Commercial property foreclosures create more work for insurance brokers




Commercial property foreclosures create more work for insurance brokers | Insurance Business America















“There’s going to be more effort all around to keep these insurance programs competitive”


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A spike in commercial property foreclosures is increasing pressure on insurance brokers, who must respond to more demanding inquiries from underwriters and seek more sources for coverage, industry participants say.

A recent report from ATTOM, a firm specializing in real estate data, shows that there were 635 commercial foreclosures in January, up from 141 in May 2020. The pool of distressed US commercial properties totaled $85.8 billion at the end of last year, according to data from MSCI.

Commercial property has been buffeted by severe weather, a slow return of employees to their offices following the pandemic, inflation and increasing interest rates – causing the value of property to decline, while loan costs go up and insurance becomes more expensive. The average commercial property insurance premium shot up 18.3% in the second half of last year, according to CBiz Inc.

In this atmosphere, insurance underwriters are looking for more detailed information about distressed properties than ever before, said Mike Genna (pictured immediately below), senior vice president for the US property practice at Marsh.

Previously, underwriters may have just wanted a completed application for insurance. Now, they’re delving more deeply into issues like the occupancy rate of the building, past appraisals and loss history.

“Carriers have become a lot more rigorous in their approach to underwriting than in the past,” Genna said. “The challenge [for brokers] is to present the underwriter with the right information.”

Underwriters have to do much more due diligence in the commercial property sector, said Kevin Madden, managing director and real estate practice leader at Aon.

“Because of this hard market, because of this challenging insurance market, their suspicion level [is] up incredibly,” Madden said. “It just creates more work for an overworked underwriter already – which is where the broker comes in and does a lot of that work and highlights the positives that differentiates their client.”

More intense questioning

An example of where a broker might have to respond to more intense questioning from an underwriter would be in an application for coverage of a structure that’s been hammered by severe weather.

“We’re going to need to outline the plan on when that roof will be repaired,” Genna said.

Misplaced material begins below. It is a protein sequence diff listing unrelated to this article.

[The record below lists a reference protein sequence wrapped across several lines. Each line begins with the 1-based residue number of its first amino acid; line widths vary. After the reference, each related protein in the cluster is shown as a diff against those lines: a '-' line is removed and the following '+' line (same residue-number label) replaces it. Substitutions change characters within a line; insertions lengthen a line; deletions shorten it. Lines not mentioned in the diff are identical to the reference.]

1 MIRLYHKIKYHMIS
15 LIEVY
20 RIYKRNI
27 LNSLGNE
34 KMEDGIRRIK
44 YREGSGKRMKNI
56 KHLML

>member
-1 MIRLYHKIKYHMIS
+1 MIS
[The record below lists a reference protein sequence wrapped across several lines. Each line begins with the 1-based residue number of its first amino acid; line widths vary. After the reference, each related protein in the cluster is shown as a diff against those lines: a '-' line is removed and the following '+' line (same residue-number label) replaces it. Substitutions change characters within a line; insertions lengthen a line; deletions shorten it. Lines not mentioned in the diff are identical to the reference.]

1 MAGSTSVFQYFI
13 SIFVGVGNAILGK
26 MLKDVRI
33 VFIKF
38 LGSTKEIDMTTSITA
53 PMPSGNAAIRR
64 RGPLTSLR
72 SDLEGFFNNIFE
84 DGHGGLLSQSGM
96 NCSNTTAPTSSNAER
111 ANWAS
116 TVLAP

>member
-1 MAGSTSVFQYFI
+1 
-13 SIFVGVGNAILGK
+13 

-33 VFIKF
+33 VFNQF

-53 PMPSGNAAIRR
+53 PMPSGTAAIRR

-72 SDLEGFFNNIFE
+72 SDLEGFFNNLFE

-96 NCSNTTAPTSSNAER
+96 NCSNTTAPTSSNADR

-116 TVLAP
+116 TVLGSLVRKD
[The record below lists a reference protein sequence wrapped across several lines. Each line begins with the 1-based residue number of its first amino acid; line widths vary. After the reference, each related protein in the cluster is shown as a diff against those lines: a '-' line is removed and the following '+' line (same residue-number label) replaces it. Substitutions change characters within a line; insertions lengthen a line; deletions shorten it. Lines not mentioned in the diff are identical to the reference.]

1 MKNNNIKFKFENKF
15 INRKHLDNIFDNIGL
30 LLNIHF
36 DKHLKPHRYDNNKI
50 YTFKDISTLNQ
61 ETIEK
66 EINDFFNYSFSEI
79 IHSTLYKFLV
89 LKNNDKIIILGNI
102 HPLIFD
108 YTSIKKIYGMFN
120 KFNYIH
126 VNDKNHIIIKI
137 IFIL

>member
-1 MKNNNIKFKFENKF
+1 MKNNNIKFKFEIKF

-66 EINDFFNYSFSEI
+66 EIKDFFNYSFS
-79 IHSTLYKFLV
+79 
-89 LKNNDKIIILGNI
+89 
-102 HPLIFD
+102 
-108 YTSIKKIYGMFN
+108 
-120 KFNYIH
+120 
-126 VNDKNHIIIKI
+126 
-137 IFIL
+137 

Underwriters will also likely press on how an office building or other structure will be maintained. If it’s unoccupied, for instance, it’s more likely someone on the property will hurt herself.

“When a building sits empty, a lot more things can go wrong, increasing the probability of losses,” said Pete Romano (pictured immediately above), executive vice president and national real estate practice leader at Lockton Companies.

Occupancy dictates surplus lines

Challenges arise even if a building is partially occupied. Although the country has largely emerged from the pandemic, working remotely lingers and stings commercial real estate.

Owners are turning to excess and surplus lines of insurance coverage, if an office building’s usage dips below two thirds.

“Ideally, they’d like to see these buildings with 65-70% occupancy if [policies] are written in the admitted market,” Genna said.

Given the parlous condition of commercial real estate, it’s increasingly likely brokers will have to work with multiple carriers to find the best cost and coverage combination.

“The job of the broker is becoming more critical because there’s not a one-size-fits-all approach,” Romano said. “There’s going to be more effort all around to keep these insurance programs competitive.  The ability to navigate these challenges from a strategic, tactical and transactional basis, will be the key to driving the best result for the insured.”

Headwinds becoming hurricanes?

Commercial property headwinds can seem as if they’re building to a hurricane level, but it’s unclear the extent to which that storm will hit the insurance industry.

“It’s like a low-pressure system that forms in the Atlantic but is still too far out to determine if it becomes a hurricane and threatens land,” Romano said. “The key is to start thinking through your contingencies and coverages now, so you have options later.”     

One broker said assets owners may be experiencing setbacks, but the insurance sector is taking commercial-property problems in stride. 

“I am not sure that I see an impact on the property insurance marketplace by any uptick in foreclosures,” Barry Whitton, managing director at Burns & Wilcox Brokerage, wrote in an email. “The marketplace responds like it always has and provides an available coverage option.”

The real estate and insurance industries have experience going through trying times, Madden said. He pointed to the financial crisis in the late 2010s.

“We have the playbook from 15 years ago,” Madden said. The best plays involve “getting out in front” of the risks by explaining to underwriters what property owners are doing with space and how they will maintain it.

“The good news about real estate, even if they go bankrupt, somebody’s got to pay for the insurance,” Madden said. “It’s either going to be the owner or the lender.”

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